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Controversy is dogging the rollout of the rigorous new national Common Core education standards in many of the 45 states that first embraced the bipartisan proposal. Critics demanding change claim the standards are a federal intrusion, an attack on local control or just too expensive.
In Pennsylvania, passionate protests prompted the state to replace the Common Core with a hybrid that includes much of the state’s current and less demanding standards. In Indiana, critics succeeded in cutting off funding for implementation of the Common Core. Michigan legislators took similar action before reversing themselves in late September. Variations of these fights have broken out in many other states, notably Alabama, Georgia, Kansas, Missouri, Ohio, Oklahoma, and South Dakota.
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But in California, home to more students than any other state, that pushback is largely missing, even in the state’s more conservative and remote regions.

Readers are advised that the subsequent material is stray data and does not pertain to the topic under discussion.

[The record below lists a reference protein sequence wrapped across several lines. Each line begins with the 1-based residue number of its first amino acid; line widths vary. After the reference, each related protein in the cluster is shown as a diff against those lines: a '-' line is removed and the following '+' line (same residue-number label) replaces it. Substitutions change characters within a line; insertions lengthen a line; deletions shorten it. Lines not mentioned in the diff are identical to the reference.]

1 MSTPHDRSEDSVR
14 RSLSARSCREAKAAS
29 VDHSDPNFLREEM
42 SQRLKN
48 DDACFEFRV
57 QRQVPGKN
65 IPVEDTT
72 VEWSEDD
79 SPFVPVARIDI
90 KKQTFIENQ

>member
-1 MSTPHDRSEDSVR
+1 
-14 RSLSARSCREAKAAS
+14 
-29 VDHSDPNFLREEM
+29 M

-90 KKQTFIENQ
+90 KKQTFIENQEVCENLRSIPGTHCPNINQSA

“Once in a while, someone will raise the issue of ‘this horrible Common Core,’” says Kevin Ogden, a self-described conservative who is superintendent of the Julian Union Elementary School District, a rural district outside San Diego. “I ask if they’ve read it. After they chat with me, they change their minds, because their opinion is usually based on misperceptions. I would say I’m seeing no pushback in my community.”
Deputy state superintendent Deborah Sigman says she’s seeing the same thing. “I don’t mean that we don’t have any controversy,” she says. “There are some naysayers. But I think it is fair to say that we have less at every level.”
California’s first standards, established in the late 1990s, were among the most ambitious in the nation. The new Common Core is not seen as a radical shift, says Gerardo Loera, who heads the curriculum office of the Los Angeles Unified School District. “We’re used to the idea of having standards that we have to teach toward,” Loera says. “We’re not questioning the philosophical ‘why,’ just the practical ‘how.’”